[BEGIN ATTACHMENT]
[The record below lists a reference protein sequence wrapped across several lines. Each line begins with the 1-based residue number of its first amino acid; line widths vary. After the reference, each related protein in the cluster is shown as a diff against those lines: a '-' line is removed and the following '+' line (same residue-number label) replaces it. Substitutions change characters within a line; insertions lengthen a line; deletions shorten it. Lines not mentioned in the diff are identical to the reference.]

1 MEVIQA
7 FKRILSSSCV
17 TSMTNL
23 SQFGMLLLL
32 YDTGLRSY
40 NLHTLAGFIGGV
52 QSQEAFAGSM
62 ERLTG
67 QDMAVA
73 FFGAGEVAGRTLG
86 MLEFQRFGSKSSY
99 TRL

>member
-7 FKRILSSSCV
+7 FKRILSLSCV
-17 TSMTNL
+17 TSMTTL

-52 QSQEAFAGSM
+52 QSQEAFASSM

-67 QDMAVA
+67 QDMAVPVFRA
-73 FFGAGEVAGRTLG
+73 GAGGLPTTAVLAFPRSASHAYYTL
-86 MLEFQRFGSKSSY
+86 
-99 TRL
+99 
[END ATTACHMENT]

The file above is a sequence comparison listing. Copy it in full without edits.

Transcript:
[The record below lists a reference protein sequence wrapped across several lines. Each line begins with the 1-based residue number of its first amino acid; line widths vary. After the reference, each related protein in the cluster is shown as a diff against those lines: a '-' line is removed and the following '+' line (same residue-number label) replaces it. Substitutions change characters within a line; insertions lengthen a line; deletions shorten it. Lines not mentioned in the diff are identical to the reference.]

1 MEVIQA
7 FKRILSSSCV
17 TSMTNL
23 SQFGMLLLL
32 YDTGLRSY
40 NLHTLAGFIGGV
52 QSQEAFAGSM
62 ERLTG
67 QDMAVA
73 FFGAGEVAGRTLG
86 MLEFQRFGSKSSY
99 TRL

>member
-7 FKRILSSSCV
+7 FKRILSLSCV
-17 TSMTNL
+17 TSMTTL

-52 QSQEAFAGSM
+52 QSQEAFASSM

-67 QDMAVA
+67 QDMAVPVFRA
-73 FFGAGEVAGRTLG
+73 GAGGLPTTAVLAFPRSASHAYYTL
-86 MLEFQRFGSKSSY
+86 
-99 TRL
+99 